Mucking out is perhaps every horse owner’s least favoured winter yard task and we are always keen to find ways to make it quicker and more manageable. Deep littering is a system of only removing the poo each day while allowing a base to build up and be removed at varying intervals throughout the year.
While a deep littering system may save you time on a day to day basis (though you could argue the time it’ll take to dig the bed out after the winter may negate the saved time), and potentially a little money in the reduced amount of bedding that will be required each week, there are health and social implications for keeping horses stabled in this way….
By not removing the urine from your horse’s bed, you’re exposing both yourself and your horse to ammonia, dust and mould which are all irritants to the respiration system. Any horse or horse owner with breathing difficulties are really not best suited to this type of bedding system.
Deep littered beds hold much more bacteria than a clean bed that is fully mucked out daily and they hold moisture that can feel damp under a horse’s weight so it can be tricky to prevent fungal infections like thrush. Thrush is more than just smelly feet, bacteria literally eats away at your horse’s frog. The best way to prevent thrush is to maintain good foot hygiene and provide a clean bed for your horse to stand on.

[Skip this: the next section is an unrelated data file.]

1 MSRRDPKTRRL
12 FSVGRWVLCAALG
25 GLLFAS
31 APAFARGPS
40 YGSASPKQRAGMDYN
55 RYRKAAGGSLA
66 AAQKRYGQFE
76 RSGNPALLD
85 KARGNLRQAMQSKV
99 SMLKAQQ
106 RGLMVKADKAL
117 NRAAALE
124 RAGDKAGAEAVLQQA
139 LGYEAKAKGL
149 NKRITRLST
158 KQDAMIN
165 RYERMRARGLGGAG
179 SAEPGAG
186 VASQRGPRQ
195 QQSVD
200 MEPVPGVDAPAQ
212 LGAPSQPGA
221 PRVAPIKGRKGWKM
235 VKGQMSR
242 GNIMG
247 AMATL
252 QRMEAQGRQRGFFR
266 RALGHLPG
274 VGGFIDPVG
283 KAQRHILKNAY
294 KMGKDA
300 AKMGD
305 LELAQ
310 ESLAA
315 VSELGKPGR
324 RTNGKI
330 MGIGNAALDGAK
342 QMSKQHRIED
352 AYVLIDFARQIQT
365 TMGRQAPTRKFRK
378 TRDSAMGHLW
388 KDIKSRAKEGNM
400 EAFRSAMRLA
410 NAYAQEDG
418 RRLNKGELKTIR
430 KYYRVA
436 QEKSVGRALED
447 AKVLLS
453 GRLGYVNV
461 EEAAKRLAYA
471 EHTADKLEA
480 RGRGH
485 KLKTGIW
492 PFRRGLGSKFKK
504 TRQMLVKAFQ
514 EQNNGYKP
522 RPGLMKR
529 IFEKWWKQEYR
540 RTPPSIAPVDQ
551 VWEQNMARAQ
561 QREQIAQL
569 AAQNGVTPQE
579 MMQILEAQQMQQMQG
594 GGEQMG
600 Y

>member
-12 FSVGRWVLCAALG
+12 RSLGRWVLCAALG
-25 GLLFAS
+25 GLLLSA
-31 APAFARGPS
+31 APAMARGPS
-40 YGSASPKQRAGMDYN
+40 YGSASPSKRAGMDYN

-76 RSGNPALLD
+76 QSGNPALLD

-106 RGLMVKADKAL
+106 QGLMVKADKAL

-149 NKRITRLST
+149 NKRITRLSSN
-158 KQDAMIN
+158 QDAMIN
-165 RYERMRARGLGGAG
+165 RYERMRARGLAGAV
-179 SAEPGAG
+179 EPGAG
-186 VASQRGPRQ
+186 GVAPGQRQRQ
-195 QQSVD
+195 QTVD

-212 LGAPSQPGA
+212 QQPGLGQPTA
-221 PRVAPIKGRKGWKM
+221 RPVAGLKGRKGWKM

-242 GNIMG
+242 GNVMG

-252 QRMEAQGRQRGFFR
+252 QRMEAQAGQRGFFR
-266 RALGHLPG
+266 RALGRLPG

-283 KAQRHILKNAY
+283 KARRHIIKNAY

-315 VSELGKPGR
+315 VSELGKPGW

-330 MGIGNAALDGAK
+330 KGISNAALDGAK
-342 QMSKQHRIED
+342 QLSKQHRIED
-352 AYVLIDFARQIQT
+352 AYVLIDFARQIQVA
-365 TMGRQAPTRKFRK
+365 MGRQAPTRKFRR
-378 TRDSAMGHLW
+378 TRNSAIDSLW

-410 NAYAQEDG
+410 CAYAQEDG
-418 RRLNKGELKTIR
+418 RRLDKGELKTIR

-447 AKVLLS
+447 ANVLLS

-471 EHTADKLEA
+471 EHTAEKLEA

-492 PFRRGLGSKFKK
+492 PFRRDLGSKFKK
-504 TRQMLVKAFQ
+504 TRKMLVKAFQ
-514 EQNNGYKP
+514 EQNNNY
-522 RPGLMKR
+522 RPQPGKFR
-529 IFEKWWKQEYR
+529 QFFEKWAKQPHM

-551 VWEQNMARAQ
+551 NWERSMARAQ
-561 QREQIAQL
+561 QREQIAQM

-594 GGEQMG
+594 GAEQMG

Other Bacterial Infections and Skin Problems
Dermatitis, lymphangitis and cellulitis are all bacterial infections that take careful management to prevent. A clean stable will go some way to reduce the risk of your horse developing any of these infections. If your horse is particularly susceptible to these conditions, deep littering probably isn’t for them.
Some people do a really good job of keeping their deep littered beds stench-free but there are others that really do smell and when you’re sharing a yard with others, you have to consider how your stable’s aroma affects others!
It’s probably clear if you’ve read this far that I’m not a huge fan of a deep littering system, it’s never really done in the best interests of the horse. However, I get it, I’m super-busy too and I’m always looking for ways to claw back a minute here and there. I’ve tried various systems and almost every type of bedding over the years and what I’ve found to be the best for me, and all the horses I look after in terms of offering them the cleanest, fullest bed in the quickest time and the most economical over the piece, is just to muck out fully every day. Here is what I do to keep my beds clean and fluffy – and believe me, not all my horses keep their beds immaculate overnight!
*Every morning I take out all the poo and wee and re-make their beds with squared off bankings
*I skip out regularly if the horses are in during the day at all
*I add a full bale of shavings at the start of the week and another 1/2 bale 1/2 way through
*At least once a week I leave the full bed banked up during the day and bring it down again in the evening before bringing in to dry out the floor
There’s nothing revolutionary about my approach, it’s pretty standard, but I’m quick and beds are always lovely.
What are your thoughts? Do you have a system of mucking out that really works for you and your horses? Share your tips…..
by Karen McConnell of KA Equestrian
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